Here’s what’s wrong with the “Impeach Obama!” narrative

Well, we could start out by saying — everything. But let’s focus on some specifics by members of the media and the Republican Party. Let’s discuss what they’ve been saying and reporting about the possibility of impeaching President Obama.

The Beltway conventional wisdom these days is that Democrats are the ones pushing impeachment talk, both to raise money and to rev up their base for the mid-term elections in November. It’s true that progressive inboxes have exploded with emails from the DCCC (Democratic Congressional Campaign Committee), the DSCC (Democratic Senatorial Campaign Commitee), OFA (Organizing for Action), the DNC (Democratic National Committee), and whatever other kinds of alphabet soup combinations that raise money for Democrats, all asking for funds. But to say that Republicans haven’t been talking about impreachment only means that Beltway talking heads have been taking siestas. Consider these recent statements:

* A few days ago, former Arkansas Gov. Mike Huckabee, who has his own show on the Fox News Channel, was on a right-wing, Iowa-based radio talk show and said: “There’s no doubt that he has done plenty of things worthy of impeachment. … There’s a big difference between what we owe God and what we owe Caesar, and right now we’ve got Caesar acting like God.”

(Caesar, huh? Could a right-wing cartoon of Obama in a toga be far behind?)

* Rep. Bill Flores (R, Texas), said in a telephone town hall with constituents: “If you were to ask persons and many folks in the House, has the president violated the law and will he be worthy of impeachment, I think a fair number of people would say yes.”

* Rep. Walter Jones (R, N.C.) was one of five Republicans who voted against the GOP’s Obama lawsuit because it wasn’t right-wing enough. Just impeach already, he said on a radio show in Greenville, N.C. “Use the Constitution, that’s what it is there for.” Jones said impeachment was designed to get a president’s attention when he or she surpassed executive authority.

(Do we have to go through this again? You Tea Party types really should read the U.S. Constitution. Article II, Section 4, of the Constitution lists the possible reasons for impeachment: “Treason, Bribery, or other high Crimes and Misdemeanors.” Nowhere does it mention “getting a president’s attention.”)

* Rep. Steve King (R, Deport ’em all) raised the prospect of pursuing “that ‘I’ word that we don’t want to say.”

* In a recent Sunday morning TV interview, House Majority Whip Steve Scalise (R, I-let-lobbyists-sit-in-on-interviews-for-staff-members) refused multiple opportunities to say that impeachment is off the table for the GOP.

* A GOP House candidate in Tennessee, State Sen. Jim Tracy, told the Chattanooga Times Free Press: “I would be open to impeachment as an option to put a stop to the out-of-control executive orders and overreach this president has shown.” Since he’s running in the Tennessee primary against the disgraced Rep. Scott DesJarlais in a very red district, it’s likely he’ll be in the U.S. House in January and just itchin’ to hit the impeachment button.

* And let’s not forget $arah Palin, the half-term Alaskan governor who wants you to spend good money to listen to her spout idiocies on her own TV channel. She claims that God wants Obama impeached. “This president’s forgotten man is we the people, and we the people know that our best days are still ahead because we know that God shed his grace. He’s given us our freedom to do what’s right. God doesn’t drive parked cars.”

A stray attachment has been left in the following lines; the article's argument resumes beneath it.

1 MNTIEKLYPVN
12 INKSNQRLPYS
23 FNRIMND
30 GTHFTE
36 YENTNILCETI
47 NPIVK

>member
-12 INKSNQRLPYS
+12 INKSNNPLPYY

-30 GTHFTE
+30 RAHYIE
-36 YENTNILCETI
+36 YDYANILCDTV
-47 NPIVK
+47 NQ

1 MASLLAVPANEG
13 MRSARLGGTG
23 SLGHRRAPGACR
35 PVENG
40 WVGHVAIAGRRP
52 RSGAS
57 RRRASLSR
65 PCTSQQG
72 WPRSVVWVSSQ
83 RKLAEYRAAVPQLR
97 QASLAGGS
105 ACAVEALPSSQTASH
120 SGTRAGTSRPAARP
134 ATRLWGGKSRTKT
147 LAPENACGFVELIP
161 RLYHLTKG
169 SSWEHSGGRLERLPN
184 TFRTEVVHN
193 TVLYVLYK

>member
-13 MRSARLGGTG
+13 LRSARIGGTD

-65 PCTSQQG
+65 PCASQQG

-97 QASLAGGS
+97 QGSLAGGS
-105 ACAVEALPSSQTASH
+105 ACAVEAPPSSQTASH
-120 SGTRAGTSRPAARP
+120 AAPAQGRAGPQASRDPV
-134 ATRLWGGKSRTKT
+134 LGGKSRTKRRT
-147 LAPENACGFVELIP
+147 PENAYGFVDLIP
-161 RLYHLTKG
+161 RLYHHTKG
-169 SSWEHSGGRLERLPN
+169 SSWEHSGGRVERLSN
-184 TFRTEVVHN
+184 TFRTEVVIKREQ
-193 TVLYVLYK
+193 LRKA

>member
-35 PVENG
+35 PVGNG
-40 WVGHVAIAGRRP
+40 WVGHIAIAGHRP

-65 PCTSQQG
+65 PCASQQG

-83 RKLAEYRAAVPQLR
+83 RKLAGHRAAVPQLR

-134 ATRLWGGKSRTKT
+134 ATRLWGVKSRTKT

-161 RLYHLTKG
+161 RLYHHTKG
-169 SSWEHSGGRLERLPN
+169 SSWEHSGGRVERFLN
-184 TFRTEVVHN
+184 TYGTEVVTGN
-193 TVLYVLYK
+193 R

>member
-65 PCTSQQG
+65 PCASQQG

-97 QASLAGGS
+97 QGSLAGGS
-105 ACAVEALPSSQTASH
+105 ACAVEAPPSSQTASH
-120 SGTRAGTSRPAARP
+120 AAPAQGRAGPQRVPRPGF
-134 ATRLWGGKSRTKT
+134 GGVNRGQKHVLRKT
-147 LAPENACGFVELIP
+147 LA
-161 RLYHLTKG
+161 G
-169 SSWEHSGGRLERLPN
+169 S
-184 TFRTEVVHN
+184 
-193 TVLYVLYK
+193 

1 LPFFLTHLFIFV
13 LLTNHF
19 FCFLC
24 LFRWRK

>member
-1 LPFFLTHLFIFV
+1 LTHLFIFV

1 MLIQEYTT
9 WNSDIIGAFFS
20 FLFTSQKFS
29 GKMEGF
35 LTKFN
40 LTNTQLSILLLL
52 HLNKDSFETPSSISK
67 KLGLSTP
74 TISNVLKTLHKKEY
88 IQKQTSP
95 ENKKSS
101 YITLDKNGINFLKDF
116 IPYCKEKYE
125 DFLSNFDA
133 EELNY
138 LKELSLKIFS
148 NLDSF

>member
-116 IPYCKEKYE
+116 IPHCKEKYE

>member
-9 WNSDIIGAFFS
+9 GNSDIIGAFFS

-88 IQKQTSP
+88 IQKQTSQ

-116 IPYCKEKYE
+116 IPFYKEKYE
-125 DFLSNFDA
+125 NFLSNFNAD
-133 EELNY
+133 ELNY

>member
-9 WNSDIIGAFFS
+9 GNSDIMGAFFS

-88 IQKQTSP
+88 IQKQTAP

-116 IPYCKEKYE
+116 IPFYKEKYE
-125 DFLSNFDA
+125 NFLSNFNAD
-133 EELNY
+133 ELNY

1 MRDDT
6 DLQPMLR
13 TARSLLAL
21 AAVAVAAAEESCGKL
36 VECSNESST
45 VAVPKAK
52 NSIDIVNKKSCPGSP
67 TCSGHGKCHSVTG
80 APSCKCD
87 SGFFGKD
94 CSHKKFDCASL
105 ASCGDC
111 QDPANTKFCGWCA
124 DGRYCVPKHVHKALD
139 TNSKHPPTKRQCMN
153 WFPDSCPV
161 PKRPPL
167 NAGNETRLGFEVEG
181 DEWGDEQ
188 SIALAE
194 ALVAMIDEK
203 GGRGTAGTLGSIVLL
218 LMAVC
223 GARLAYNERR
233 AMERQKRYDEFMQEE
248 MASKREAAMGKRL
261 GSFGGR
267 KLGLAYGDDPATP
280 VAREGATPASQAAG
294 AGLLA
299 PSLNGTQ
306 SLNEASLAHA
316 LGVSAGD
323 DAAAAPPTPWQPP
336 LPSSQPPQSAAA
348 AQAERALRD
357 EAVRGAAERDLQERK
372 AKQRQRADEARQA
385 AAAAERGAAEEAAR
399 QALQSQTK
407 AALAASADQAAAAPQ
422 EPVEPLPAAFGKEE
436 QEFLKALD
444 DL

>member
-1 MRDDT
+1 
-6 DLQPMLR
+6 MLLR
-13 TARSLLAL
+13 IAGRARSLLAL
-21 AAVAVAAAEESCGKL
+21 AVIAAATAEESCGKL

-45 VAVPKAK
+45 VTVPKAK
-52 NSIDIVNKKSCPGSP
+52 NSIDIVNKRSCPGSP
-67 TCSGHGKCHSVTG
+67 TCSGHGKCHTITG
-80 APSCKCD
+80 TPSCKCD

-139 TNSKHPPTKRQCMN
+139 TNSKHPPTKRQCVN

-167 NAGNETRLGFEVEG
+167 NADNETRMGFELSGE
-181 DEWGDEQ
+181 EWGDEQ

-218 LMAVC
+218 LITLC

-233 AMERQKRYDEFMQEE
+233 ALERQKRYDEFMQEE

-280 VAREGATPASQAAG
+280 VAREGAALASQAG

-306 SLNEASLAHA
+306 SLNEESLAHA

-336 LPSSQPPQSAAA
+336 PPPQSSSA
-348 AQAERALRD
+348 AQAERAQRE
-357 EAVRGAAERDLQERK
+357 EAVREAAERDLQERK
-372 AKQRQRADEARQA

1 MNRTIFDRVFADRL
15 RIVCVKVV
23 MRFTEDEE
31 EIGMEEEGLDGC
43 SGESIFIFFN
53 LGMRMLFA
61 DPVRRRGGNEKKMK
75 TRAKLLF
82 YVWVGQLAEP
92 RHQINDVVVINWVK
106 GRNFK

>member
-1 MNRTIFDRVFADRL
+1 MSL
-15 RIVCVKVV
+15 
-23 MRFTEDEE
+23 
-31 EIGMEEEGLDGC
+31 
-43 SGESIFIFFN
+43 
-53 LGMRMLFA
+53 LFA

(“God doesn’t drive parked cars.” It’s hard to know how to even respond to that kind of crazy.)

Let’s add to the list other Republicans who have brought up impeachment: Sen. James Inhofe (R, Stone Age), Sen. Tom Coburn (R, You-have-to-listen-to-me-because-I’m-a-doctor), Rep. Louis Gohmert (R, Craziest Guy in Congress), Rep. Ted Yoho (R, Really Looney), and many, many more, including Rep. Steve Stockman (R, Texas, of course) who said, “President Obama is begging to be impeached.” And a collection of Teabaggers has organized a “Impeach Obama Week,” with its own website. I’m sure you’ll understand if I don’t link to it.

Of course, Republicans are trying to have it both ways. House Speaker John Boehner (R, Sun Lamp) dismissed the entire story as a “scam” that Democrats “started” as an election-year stunt. Too bad that so many Republicans are feeding the narrative.

In a recent opinion piece in The Washington Post, Jonathan Turley, the Shapiro professor of public interest law at George Washington University in Washington, D.C., spelled out “Five myths about impeachment.” As he discusses the money raised on both sides over the impeachment threat, he writes: “The money pouring in would be just as well spent on defense against Bigfoot. Much of the debate has been more mythological than constitutional.” Read the whole thing for a clear explanation of what the conditions are that warrant impeachment. Specifically, he says that impeachment is not just anything Congress says it is; it does not have to involve a criminal act;  it is not like recalling a governor; there is no clear historical precedent; and that Obama will not be impeached.

“Obama is as likely to be impeached as he is to be installed as the next pontiff,” Turley writes. “And I say that as someone who has testified in Congress that this president has violated federal laws, unconstitutionally appointed various executive-branch officers and improperly transferred money. Nevertheless, many of these disputes have divided judges on the merits. Presidents are allowed to challenge Congress in such conflicts without being subject to impeachment. Where they cross the line is when they ignore final judicial rulings in acts of contempt of both courts and Congress. Obama has not done that.”

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